You should take your idea (If Amazon found a way to connect my friends and family to my purchases, I might be more easily persuaded to buy), figure out how to do it, market it to Amazon, and take a big cut of the profits. That would be a great application of our readings! (I’ll bet someone is working on it as we speak.) “The Referral Program on Steroids” was one of the most enlightening aspects of the Qualman reading for me this week, too.

    I find most of what Amazon refers to me is usually very on-target, particularly as it relates to my professional life or books I might buy for my office. I’m not sure if that’s as true for my leisure reading, though, so I’ll have to mull it over.

    • Hi, Evelyn,
      You’re right! It would be nice to market that idea, but someone might be working on it as we speak (like you say!) I do find it to be true that our friends and family are a great part of our “sphere of influence” in life, so when it comes to marketing, it really is quite a powerful strategy.

      Yes, the Amazon references do catch my attention often, too, when I buy for work or school,and sometimes my pleasure reading choices and subsequent referrals to other books do attract my attention, but I am pretty selective when buying books these days because I have to limit what I buy. I just have more books than I can keep up with these days….but, oh, how I love a good book (for both professional development and leisure) 🙂


  4. I am simultaneously psyched and terrified at the thought of Amazon being able to tell us what our social network is buying. While it would sometimes be fun to know what my friends are reading, I may not want to know that they are currently reading “50 Shades of Grey” for example.

    Also, thinking about how much stuff I buy on Amazon now (not just books), I wonder whether if this sort of technology was implemented it would apply to all purchases. I recently purchased a Clorox Toilet Wand on Amazon because I didn’t feel like going out shopping for it, but I think it might just be annoying for my friends to see that. On the other hand, if they were looking for an easy way to clean their toilet, it might be useful for them. 🙂

    • LOL, good point! What if we buy stuff that we may not really want people to know we bought?

      Christin, when you pitch this to Amazon, make sure they include an option where it asks first if it’s okay to share what you bought with your social network!

      • LOL! I am enjoying very much this thought of pitching this idea, but letting them know we may not want the world to know we just bought a Toilet Wand unless they are our closest family and friends because they may be annoyed or just not interested or maybe I just don’t want to share that with the world online. Too funny!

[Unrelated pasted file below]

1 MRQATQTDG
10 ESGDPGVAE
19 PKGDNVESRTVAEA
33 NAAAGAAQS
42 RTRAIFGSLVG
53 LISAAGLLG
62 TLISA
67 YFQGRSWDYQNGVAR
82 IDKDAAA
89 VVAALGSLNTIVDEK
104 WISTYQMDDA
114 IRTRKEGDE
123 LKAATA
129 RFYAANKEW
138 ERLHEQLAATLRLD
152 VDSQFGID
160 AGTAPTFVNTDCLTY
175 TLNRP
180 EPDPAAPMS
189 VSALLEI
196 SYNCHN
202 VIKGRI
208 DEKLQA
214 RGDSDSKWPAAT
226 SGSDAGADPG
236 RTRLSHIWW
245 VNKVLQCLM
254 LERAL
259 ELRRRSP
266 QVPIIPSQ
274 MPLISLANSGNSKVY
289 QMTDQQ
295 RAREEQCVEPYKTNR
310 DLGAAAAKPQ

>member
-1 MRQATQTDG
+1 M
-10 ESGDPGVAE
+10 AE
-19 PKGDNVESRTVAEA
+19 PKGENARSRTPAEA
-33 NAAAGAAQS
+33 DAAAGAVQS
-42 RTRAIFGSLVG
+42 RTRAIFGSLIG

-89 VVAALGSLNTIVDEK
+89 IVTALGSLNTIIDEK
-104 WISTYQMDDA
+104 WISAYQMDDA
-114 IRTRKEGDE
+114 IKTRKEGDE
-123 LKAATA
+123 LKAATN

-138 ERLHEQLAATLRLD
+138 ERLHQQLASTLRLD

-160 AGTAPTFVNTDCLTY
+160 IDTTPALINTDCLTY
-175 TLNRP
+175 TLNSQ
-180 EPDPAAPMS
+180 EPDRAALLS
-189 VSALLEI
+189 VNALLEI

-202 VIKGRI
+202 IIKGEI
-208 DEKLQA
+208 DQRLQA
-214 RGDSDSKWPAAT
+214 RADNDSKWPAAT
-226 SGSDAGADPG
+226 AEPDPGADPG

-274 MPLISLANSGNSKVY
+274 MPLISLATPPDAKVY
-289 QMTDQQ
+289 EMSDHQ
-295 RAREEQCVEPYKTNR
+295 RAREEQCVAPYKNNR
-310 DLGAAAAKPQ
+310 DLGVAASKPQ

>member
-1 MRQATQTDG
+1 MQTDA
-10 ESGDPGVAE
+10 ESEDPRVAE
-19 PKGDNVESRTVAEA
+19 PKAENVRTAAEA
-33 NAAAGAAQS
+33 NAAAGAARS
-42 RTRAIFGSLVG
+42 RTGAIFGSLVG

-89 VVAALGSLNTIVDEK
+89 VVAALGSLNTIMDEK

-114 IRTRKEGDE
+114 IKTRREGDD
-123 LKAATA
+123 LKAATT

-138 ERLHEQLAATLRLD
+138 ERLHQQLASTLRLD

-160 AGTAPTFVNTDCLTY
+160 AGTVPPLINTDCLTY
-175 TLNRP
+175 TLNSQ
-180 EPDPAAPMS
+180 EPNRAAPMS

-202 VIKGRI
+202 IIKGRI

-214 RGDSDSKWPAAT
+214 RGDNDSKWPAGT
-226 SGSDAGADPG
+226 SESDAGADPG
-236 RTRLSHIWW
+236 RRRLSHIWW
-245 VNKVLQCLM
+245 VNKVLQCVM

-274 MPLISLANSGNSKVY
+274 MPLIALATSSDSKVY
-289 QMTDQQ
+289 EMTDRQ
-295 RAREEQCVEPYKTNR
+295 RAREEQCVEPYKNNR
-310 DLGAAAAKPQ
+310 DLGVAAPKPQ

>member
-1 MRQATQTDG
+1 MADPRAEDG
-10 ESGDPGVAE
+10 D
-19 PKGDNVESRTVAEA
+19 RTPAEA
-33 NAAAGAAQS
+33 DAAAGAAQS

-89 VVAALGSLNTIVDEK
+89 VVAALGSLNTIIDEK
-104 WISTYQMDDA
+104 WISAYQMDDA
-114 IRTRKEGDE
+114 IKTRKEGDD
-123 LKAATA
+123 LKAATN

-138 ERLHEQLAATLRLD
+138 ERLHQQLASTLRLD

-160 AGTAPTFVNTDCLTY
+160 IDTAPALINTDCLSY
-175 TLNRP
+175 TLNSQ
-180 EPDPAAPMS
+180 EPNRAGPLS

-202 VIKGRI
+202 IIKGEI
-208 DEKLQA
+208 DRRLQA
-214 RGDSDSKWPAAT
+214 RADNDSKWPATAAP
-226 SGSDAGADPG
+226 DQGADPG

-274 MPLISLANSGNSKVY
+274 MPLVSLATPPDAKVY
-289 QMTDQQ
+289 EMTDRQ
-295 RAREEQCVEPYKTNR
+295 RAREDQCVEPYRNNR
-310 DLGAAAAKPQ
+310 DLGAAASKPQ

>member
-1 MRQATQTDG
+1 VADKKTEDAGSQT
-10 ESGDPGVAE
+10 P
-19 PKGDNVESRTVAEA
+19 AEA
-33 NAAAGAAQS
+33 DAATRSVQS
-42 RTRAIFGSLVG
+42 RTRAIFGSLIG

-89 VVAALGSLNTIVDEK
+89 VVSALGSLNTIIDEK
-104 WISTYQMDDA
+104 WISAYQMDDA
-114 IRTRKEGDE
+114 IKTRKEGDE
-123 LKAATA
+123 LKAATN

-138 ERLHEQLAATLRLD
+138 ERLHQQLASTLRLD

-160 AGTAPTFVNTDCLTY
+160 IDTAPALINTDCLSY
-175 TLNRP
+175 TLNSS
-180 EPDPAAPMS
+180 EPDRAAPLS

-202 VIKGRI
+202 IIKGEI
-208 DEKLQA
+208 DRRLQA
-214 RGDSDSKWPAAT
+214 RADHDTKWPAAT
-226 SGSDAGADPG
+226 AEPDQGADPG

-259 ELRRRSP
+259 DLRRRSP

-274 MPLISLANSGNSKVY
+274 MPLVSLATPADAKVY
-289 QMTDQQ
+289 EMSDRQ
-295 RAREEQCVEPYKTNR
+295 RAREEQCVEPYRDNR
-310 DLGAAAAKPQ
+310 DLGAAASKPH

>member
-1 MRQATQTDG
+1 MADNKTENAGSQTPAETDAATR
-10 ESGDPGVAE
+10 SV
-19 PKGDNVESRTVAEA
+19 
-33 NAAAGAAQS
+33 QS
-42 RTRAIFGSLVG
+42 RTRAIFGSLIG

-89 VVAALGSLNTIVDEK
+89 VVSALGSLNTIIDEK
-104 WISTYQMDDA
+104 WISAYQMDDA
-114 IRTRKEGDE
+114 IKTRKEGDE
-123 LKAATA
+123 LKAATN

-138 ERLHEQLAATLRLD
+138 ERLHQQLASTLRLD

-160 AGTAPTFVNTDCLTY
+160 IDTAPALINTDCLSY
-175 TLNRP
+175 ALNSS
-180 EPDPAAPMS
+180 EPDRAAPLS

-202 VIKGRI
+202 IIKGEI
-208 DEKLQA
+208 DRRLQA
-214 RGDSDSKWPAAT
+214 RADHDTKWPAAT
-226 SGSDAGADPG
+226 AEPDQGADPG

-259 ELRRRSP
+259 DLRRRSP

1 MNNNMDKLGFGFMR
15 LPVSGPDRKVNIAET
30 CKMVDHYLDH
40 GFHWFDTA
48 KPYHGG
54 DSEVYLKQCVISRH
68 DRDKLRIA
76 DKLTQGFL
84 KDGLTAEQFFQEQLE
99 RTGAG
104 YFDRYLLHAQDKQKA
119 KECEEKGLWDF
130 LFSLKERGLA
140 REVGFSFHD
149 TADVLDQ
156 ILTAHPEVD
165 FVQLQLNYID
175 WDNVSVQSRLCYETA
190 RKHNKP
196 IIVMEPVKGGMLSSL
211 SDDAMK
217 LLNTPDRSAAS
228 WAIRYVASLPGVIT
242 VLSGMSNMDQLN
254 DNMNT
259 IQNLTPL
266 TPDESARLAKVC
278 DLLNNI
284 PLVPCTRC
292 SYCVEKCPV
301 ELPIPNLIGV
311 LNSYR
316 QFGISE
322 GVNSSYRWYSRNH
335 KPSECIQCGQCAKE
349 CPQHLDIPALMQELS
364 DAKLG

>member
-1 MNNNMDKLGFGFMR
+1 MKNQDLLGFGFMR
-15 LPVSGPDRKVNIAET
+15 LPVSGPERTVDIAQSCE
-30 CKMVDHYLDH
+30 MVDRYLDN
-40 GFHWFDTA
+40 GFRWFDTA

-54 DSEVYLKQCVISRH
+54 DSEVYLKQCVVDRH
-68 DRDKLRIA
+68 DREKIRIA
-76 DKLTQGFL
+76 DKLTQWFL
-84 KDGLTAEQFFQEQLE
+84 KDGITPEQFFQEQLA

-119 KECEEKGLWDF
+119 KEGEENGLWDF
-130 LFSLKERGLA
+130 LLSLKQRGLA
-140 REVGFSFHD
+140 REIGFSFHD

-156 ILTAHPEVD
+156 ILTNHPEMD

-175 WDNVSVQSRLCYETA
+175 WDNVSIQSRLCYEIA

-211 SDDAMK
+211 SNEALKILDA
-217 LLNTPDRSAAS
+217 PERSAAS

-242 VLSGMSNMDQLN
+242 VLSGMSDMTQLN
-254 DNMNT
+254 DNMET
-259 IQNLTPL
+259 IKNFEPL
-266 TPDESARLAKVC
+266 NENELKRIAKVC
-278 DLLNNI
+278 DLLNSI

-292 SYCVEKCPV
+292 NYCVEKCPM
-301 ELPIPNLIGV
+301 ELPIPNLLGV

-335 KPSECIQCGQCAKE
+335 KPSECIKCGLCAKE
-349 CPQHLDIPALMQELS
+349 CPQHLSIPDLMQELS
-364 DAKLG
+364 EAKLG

It does make me think about how I refer people to books, items, and other purchases I make when I do so in person versus via online or social media.

        Just who exactly would I run and tell that I bought that toilet wand? Probably someone who told me in conversation that he or she was in need of a good toilet bowl cleaning item….;)

  5. I really liked your post, it really made me think about how I take (or don’t take) recommendations in my online purchases. I would say that I am with you concerning Amazon’s method of giving recommendations based on what others bought. I will often look through the recommendations, but rarely, if ever, buy something because of that. I find that often those recommendations don’t actually relate well to my actual preferences. However, I would also not necessarily take recommendations from a friend through social media. I am more likely to take the recommendation from a friend than from a bunch of random strangers, though. So Qualman was right on that point, at least for me.

    • Yes, I do think our friends and family will be the ones we tend to listen to….when Amazon selects items for me based on a recent purchase, I can’t help looking at them, but at some point, I think, “No, thank you.” How does Amazon really know what I like or need? It reminds me of an episode of Sex and the City I saw a long time ago. On character, Charlotte, ordered a self-help book after her divorce. Then she got all kinds of ads for other books, and she was not happy because in the end, she decided she was not that person who needed these “titles”. She threw the original book purchase out the window.